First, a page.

Thursday June 17, 2010 4:11 am
Ultraverse: Checking In With The Founders
To create the Ultraverse, Chris Ulm convinced seven comic book creators to meet him and Malibu’s editorial staff in Scottsdale, Arizona back in September 1992. Malibu Comics’ Ultraverse flew into print in June 1993, led by those seven: Mike W. Barr, Steve Englehart, Steve Gerber, James Hudnall, Gerard Jones, James Robinson and Len Strazewski.
What began with Prime, Hardcase and The Strangers culminated a couple of years later after Marvel bought Malibu and the comic book market crashed on itself. The UV was shuttered and now exists as a part of the Disney Empire, along with Jose Carioca, Miley Cyrus and Gyro Gearloose. Since then, the 7 Founders have remained actively creative and here’s what they have going on in 2010.
Steve Englehart (creator of The Night Man and The Strangers) is fortunate enough to have two novels out right now. The first is a re-issue of his classic The Point Man and the second is its sequel, The Long Man. About The Point Man, Steve says, “This book was intended to sum up everything I knew about heroes and about magick - stuff that I couldn’t put in code-approved comics. The Point Man revolves around Max August, and a truth in the real world of 1980, that the Russians - the West’s arch-enemies of the period - had been doing parapsychological experiments since the 1950s, with an eye toward using low-level magic in espionage. My idea was, what if they had succeeded? How would the world of espionage, and the world in general, be affected if one side had those extra resources? But then again, who said only one side did?”
Len Strazewski (co-creator of Prime and Prototype) is the Acting Chair of the Journalism Department at Columbia College Chicago but he still keeps his fingers dipped in the four-color ink. With artist Scott Larson he has a story in Femforce #152 (on sale now). It features, says Len, “beautiful cop of the future Stormy Tempest escaping from a 21st century prison.”
Additionally, illustrated by his old Trollords pal Paul Fricke, Len has a story – “Pippi Van Wrinkes” - in July’s Fractured Fables hardcover from Jim Valentino’s Shadowline imprint at Image Comics. He tells me he’s also working “on some occulty adventure comics that I will eventually self-publish.”
James Hudnall (creator of Hardcase and The Solution) is a judge for this year’s Eisner Awards so he’s busy reading lots of comics. He currently writes two weekly web strips. One called Obama Nation with artist Batton Lash (Supernatural Law) is at Andrew Brietbart’s Big Hollywood every Sunday. The other, Useful Idiots, is illustrated by Val Mayerik and pops up every Friday at Breitbart’s Big Journalism.
If you don’t want to click around over there, you can also find both strips over at Hudnall’s site.
James Robinson (creator of Firearm) continues to write for DC, most recently the much-talked about Justice League: Cry For Justice and its sequel Justice League: The Rise of Arsenal. He’s been nominated for a 2010 Eisner in the Best Writer category for Cry For Justice. Robinson is planning a series starring The Shade, a character closely identified with his Starman series.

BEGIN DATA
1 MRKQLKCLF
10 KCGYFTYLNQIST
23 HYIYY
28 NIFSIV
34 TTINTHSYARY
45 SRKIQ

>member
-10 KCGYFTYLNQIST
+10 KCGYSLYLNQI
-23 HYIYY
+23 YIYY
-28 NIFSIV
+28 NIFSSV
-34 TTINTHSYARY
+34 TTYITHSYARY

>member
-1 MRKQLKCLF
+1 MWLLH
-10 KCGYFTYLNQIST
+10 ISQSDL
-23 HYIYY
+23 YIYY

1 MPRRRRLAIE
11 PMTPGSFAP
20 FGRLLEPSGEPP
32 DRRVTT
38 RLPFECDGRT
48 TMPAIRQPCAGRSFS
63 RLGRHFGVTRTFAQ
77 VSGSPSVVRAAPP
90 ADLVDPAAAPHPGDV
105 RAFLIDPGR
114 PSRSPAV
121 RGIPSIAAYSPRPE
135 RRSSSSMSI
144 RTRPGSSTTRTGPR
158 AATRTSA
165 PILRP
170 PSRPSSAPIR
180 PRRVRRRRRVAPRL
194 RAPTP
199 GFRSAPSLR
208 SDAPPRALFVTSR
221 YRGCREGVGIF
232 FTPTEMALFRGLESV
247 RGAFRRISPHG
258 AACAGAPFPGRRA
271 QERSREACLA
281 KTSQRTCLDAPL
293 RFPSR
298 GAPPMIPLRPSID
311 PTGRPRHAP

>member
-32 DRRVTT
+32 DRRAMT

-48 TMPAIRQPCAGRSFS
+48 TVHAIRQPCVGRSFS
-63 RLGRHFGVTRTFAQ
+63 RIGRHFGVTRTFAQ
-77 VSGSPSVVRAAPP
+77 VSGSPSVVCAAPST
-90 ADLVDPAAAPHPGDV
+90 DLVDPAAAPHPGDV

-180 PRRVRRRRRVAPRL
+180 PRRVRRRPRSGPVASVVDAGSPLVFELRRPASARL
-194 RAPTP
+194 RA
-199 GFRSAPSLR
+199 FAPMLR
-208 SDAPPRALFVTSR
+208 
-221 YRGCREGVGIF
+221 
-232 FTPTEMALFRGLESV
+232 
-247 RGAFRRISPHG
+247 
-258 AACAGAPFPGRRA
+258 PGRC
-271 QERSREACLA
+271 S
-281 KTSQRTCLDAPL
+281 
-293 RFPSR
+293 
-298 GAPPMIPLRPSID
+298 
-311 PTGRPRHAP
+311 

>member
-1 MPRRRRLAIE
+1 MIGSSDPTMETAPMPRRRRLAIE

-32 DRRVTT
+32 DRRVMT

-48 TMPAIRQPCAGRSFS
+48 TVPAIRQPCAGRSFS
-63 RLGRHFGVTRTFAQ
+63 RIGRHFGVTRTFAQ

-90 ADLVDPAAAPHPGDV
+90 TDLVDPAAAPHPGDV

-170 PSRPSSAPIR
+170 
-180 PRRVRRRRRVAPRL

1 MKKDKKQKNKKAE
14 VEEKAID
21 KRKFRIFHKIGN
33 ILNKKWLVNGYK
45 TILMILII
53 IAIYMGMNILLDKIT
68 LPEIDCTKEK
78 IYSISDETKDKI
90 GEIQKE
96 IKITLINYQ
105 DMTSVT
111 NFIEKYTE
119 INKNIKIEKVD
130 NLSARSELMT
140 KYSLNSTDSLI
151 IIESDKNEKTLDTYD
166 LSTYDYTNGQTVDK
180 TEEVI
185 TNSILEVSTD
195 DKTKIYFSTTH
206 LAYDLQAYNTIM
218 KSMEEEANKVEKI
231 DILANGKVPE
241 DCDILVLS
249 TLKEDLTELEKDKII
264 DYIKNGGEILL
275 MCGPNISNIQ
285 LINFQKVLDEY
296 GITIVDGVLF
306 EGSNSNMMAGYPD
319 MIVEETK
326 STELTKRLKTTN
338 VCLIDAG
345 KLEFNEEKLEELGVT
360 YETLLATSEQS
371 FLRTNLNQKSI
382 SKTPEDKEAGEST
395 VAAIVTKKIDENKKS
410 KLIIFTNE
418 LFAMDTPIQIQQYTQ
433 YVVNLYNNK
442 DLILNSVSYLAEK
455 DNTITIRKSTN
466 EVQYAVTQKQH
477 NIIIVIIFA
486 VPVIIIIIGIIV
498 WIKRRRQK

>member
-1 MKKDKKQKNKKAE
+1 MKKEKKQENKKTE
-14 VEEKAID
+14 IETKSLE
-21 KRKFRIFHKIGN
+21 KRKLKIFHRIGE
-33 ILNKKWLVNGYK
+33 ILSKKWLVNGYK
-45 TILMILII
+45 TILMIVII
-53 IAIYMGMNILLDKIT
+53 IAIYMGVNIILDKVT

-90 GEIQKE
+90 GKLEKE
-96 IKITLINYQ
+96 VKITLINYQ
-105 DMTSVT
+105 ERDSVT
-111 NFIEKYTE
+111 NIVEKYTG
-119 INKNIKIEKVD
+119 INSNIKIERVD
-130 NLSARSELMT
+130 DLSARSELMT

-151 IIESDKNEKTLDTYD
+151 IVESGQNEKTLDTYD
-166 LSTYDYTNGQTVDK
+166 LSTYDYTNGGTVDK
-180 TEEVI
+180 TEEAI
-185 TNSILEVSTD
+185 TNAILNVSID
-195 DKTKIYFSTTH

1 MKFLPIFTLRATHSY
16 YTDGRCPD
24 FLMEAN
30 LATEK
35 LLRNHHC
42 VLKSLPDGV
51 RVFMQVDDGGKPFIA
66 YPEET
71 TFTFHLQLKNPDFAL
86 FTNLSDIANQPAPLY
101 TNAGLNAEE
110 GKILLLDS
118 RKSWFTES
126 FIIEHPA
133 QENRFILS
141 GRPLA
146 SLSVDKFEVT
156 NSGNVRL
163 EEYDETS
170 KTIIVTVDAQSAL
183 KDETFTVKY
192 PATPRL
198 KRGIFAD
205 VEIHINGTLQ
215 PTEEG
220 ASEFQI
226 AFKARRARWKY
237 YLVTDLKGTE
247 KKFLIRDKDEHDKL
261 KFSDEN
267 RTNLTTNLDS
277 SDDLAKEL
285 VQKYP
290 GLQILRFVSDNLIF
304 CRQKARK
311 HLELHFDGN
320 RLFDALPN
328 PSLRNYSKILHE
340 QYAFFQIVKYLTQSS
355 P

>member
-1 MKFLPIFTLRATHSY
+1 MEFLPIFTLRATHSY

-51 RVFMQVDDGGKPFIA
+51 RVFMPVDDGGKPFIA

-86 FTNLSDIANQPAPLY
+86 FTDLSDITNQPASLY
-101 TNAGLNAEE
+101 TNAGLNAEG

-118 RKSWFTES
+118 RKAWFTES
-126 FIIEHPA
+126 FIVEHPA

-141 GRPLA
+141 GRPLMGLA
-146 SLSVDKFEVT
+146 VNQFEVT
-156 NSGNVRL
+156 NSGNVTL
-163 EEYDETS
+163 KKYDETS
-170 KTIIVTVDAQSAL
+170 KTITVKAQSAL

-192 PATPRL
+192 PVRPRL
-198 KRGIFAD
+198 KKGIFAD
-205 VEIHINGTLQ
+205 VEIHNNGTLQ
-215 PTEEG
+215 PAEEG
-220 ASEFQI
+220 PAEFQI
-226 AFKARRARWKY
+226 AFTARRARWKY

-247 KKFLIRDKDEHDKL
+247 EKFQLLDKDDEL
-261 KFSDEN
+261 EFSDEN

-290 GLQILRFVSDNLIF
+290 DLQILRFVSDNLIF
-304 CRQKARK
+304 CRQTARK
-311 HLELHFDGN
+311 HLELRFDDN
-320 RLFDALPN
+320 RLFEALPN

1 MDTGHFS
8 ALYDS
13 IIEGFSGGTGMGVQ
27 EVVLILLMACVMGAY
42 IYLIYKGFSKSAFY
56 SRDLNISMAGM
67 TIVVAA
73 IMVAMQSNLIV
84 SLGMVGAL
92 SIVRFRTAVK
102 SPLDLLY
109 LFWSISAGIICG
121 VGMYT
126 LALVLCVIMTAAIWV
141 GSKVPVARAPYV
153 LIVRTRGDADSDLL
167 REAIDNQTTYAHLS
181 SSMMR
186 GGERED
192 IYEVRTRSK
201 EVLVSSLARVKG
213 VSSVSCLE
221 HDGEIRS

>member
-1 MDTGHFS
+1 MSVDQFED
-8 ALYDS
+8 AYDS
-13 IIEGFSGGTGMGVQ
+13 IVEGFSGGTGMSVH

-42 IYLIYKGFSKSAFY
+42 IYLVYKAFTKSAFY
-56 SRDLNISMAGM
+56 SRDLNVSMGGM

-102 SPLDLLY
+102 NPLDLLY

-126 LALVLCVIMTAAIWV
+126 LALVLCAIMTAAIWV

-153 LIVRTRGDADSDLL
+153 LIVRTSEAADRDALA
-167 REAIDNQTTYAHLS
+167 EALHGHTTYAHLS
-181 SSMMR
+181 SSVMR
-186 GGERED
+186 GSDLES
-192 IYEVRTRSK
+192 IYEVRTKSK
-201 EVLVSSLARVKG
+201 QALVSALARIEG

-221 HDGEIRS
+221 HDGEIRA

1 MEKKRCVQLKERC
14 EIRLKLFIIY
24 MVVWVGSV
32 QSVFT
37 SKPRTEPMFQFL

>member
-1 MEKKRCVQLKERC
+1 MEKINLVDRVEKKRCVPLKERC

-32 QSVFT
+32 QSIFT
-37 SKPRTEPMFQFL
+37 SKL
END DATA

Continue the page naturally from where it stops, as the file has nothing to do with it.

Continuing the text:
Gerard Jones (co-creator of Prime, creator of Freex, writer of UltraForce) is the author of the comics history Men Of Tomorrow (he’s currently putting the finishing touches on a rewrite of the screenplay). He’s also got a graphic novel coming out this summer, illustrated by his frequent collaborator Mark Badger called Networked: Carabella On The Run. It’ll be published by NBM and released through IDW. This is from the solicitation copy: “Carabella thinks she’s escaping the oppression of her own world, but instead she’s exposing the earth to an invasion so soft and friendly that everyone welcomes it — until Carabella herself sees what’s happening and tries to make someone, anyone see that our websites and our cell phones are being used to steal first the privacy and then the freedom of everyone on earth.” Publisher’s Weekly has a bunch of preview pages that look gorgeous. It’s great to see Badger’s work again.
Mike W. Barr (creator of Mantra) reports that “I’ve been writing for Bongo’s Simpsons comics lately - including one of this year’s Christmas issues - with a great deal of satisfaction.” He’s also writing the prose adventures of pulp hero The Green Lama for Moonstone Books. But the thing that’s got him really excited is “my science fiction/fantasy novel, Majician/51, from the Invisible College Press, a story about a guy who works at Area 51 and finally discovers too many of its secrets.” You can find a taste of it over at the Invisible College Press website.
Sadly, Steve Gerber, creator of Howard the Duck and Omega The Unknown, writer of The Defenders and for the Ultraverse, creator of Sludge and co-writer of The Exiles, passed away in 2008. However, in September, Marvel will be reviving his Duck yet again in a new one-shot to be written by Stuart Moore and illustrated by Mark Brooks. Interested Gerberites should check out existing collections of his work: The Howard The Duck Omnibus, Essential Defenders and Omega The Unknown.
So now that you know, go check this stuff out.
[Artwork: cover to Networked by Mark Badger (top); cover to Mike W. Barr’s Majician/51 (bottom)]
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